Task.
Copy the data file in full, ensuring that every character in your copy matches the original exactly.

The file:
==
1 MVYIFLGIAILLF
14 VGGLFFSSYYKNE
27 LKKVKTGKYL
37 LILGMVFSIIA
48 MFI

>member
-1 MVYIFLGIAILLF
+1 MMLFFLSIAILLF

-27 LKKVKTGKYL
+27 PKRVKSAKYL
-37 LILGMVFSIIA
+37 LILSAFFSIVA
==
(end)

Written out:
1 MVYIFLGIAILLF
14 VGGLFFSSYYKNE
27 LKKVKTGKYL
37 LILGMVFSIIA
48 MFI

>member
-1 MVYIFLGIAILLF
+1 MMLFFLSIAILLF

-27 LKKVKTGKYL
+27 PKRVKSAKYL
-37 LILGMVFSIIA
+37 LILSAFFSIVA